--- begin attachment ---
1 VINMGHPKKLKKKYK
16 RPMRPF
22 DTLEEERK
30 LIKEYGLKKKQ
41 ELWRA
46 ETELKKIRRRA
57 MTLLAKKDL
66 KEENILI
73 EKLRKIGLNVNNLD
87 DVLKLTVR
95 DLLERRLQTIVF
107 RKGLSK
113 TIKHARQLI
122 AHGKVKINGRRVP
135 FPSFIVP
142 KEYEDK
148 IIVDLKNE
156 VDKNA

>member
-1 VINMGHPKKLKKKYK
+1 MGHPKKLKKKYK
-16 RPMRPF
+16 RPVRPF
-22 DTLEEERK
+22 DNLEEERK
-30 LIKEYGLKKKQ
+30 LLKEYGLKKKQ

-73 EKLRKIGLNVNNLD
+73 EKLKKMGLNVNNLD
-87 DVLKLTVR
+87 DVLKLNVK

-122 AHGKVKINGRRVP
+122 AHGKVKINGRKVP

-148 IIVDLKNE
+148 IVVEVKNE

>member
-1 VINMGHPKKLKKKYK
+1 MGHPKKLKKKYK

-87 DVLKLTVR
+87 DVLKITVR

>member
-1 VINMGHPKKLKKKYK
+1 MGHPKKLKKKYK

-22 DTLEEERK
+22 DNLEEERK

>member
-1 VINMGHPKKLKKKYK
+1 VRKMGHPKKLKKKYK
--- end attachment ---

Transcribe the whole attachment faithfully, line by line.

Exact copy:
1 VINMGHPKKLKKKYK
16 RPMRPF
22 DTLEEERK
30 LIKEYGLKKKQ
41 ELWRA
46 ETELKKIRRRA
57 MTLLAKKDL
66 KEENILI
73 EKLRKIGLNVNNLD
87 DVLKLTVR
95 DLLERRLQTIVF
107 RKGLSK
113 TIKHARQLI
122 AHGKVKINGRRVP
135 FPSFIVP
142 KEYEDK
148 IIVDLKNE
156 VDKNA

>member
-1 VINMGHPKKLKKKYK
+1 MGHPKKLKKKYK
-16 RPMRPF
+16 RPVRPF
-22 DTLEEERK
+22 DNLEEERK
-30 LIKEYGLKKKQ
+30 LLKEYGLKKKQ

-73 EKLRKIGLNVNNLD
+73 EKLKKMGLNVNNLD
-87 DVLKLTVR
+87 DVLKLNVK

-122 AHGKVKINGRRVP
+122 AHGKVKINGRKVP

-148 IIVDLKNE
+148 IVVEVKNE

>member
-1 VINMGHPKKLKKKYK
+1 MGHPKKLKKKYK

-87 DVLKLTVR
+87 DVLKITVR

>member
-1 VINMGHPKKLKKKYK
+1 MGHPKKLKKKYK

-22 DTLEEERK
+22 DNLEEERK

>member
-1 VINMGHPKKLKKKYK
+1 VRKMGHPKKLKKKYK